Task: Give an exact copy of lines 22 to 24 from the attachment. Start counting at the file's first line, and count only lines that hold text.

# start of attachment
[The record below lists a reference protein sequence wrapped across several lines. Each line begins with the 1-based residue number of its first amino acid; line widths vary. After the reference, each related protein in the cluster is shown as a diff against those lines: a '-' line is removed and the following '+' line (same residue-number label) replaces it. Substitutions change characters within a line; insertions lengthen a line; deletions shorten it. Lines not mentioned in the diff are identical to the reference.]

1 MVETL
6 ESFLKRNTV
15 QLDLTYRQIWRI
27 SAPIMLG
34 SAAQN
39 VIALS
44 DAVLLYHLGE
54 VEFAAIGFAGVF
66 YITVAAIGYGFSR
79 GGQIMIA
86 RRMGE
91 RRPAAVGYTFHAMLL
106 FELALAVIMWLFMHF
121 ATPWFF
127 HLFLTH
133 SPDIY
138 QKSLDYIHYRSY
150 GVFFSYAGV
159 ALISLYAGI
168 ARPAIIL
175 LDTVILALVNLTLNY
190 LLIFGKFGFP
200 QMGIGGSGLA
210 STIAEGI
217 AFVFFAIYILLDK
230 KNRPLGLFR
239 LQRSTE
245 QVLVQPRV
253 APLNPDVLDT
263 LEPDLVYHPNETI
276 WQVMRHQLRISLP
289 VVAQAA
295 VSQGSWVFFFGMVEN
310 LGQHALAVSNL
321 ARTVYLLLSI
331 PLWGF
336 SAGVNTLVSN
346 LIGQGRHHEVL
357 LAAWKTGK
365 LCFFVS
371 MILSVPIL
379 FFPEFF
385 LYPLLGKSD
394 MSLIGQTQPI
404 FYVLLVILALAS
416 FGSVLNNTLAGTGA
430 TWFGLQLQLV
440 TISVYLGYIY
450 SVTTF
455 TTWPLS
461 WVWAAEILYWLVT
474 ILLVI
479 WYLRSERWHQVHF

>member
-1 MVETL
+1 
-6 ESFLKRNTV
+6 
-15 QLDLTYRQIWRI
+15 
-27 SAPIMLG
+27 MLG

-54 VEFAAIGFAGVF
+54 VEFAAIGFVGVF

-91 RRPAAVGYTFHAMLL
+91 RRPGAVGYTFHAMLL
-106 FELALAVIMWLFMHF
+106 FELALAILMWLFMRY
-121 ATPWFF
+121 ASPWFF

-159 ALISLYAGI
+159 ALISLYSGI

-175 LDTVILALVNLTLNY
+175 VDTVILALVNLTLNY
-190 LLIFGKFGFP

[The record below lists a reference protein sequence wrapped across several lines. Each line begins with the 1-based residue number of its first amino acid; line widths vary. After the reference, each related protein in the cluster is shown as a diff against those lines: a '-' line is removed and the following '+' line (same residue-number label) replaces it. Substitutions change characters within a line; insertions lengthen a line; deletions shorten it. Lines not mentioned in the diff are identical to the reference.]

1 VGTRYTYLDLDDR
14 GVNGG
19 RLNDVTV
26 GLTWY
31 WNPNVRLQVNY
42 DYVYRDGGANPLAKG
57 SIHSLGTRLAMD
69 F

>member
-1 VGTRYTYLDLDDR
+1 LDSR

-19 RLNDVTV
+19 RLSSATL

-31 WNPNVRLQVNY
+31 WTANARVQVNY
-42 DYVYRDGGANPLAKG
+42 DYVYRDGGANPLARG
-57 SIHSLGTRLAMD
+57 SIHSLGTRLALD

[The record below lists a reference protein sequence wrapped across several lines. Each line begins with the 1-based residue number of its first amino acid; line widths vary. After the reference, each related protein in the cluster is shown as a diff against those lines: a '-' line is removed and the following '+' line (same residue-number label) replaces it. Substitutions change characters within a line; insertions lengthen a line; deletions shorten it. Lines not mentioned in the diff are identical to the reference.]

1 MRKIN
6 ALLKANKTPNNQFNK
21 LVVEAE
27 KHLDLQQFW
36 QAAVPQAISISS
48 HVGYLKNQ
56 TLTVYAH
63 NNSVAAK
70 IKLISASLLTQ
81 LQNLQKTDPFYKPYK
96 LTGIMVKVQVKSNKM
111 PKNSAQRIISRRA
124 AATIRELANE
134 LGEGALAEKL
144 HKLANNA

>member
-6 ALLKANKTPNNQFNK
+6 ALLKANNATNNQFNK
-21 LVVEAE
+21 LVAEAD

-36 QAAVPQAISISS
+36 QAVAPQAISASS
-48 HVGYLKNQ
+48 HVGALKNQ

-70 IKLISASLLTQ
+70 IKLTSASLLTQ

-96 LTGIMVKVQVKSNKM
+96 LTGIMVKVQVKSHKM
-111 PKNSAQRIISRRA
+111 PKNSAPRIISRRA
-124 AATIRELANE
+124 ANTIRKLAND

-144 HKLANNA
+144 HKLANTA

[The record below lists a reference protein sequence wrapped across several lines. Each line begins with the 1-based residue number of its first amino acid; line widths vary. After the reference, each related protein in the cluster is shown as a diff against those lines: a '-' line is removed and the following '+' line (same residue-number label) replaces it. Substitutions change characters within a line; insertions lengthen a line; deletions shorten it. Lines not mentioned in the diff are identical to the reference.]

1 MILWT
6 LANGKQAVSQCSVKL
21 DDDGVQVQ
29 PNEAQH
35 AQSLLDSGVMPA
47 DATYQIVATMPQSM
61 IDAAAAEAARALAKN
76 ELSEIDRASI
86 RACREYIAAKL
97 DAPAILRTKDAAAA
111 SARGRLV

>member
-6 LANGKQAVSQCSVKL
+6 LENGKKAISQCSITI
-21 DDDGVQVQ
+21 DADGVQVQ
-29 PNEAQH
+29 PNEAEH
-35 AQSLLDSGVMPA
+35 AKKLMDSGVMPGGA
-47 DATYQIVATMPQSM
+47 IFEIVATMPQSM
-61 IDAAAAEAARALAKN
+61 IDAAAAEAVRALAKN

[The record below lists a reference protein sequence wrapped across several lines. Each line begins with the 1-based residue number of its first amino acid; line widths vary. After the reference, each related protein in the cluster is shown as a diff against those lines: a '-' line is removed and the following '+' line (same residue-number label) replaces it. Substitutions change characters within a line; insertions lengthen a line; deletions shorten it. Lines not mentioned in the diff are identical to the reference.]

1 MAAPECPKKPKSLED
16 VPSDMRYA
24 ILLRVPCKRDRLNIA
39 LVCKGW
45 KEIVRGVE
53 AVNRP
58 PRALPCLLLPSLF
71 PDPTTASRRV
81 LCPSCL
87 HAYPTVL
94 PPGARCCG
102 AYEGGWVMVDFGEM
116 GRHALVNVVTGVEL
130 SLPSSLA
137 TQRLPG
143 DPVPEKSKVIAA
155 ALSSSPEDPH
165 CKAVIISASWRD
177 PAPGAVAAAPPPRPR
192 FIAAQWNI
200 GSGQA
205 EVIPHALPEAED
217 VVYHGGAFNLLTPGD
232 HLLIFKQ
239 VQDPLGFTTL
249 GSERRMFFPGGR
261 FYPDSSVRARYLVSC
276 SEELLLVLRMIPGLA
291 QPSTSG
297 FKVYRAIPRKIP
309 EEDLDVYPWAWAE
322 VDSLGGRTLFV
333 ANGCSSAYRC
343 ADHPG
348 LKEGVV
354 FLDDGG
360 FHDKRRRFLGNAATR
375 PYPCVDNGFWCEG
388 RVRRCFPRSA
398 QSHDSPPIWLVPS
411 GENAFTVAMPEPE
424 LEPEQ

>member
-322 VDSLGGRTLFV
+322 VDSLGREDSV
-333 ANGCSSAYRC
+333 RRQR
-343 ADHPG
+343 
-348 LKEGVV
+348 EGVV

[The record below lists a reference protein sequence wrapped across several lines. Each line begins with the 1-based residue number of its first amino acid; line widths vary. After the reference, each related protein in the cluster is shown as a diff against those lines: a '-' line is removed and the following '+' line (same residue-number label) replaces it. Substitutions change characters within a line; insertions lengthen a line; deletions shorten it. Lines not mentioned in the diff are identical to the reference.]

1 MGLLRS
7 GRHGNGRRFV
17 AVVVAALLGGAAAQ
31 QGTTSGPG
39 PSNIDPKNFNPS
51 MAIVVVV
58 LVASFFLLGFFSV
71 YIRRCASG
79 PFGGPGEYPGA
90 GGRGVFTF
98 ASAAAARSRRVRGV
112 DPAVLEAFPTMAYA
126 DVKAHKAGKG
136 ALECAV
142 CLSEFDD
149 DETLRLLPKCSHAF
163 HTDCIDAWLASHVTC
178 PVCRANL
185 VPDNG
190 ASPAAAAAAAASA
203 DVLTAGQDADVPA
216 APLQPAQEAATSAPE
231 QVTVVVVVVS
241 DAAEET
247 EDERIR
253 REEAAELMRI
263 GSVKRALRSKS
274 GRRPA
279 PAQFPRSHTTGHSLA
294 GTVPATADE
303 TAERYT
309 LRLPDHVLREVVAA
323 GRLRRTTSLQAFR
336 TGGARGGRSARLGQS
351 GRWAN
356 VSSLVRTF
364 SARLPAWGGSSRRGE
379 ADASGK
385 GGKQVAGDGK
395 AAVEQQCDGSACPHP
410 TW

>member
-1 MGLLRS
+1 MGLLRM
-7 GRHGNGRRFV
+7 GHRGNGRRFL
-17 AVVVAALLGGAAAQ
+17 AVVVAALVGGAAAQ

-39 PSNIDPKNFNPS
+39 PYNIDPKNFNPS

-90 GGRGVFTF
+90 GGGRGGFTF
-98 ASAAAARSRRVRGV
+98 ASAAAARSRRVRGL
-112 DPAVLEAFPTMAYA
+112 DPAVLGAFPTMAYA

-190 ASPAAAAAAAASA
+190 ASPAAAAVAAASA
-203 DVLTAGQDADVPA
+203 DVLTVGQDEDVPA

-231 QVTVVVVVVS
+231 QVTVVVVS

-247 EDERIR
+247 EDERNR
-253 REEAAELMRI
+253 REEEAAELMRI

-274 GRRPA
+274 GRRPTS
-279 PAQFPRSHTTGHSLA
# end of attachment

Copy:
175 LDTVILALVNLTLNY
190 LLIFGKFGFP
200 QMGIGGSGLA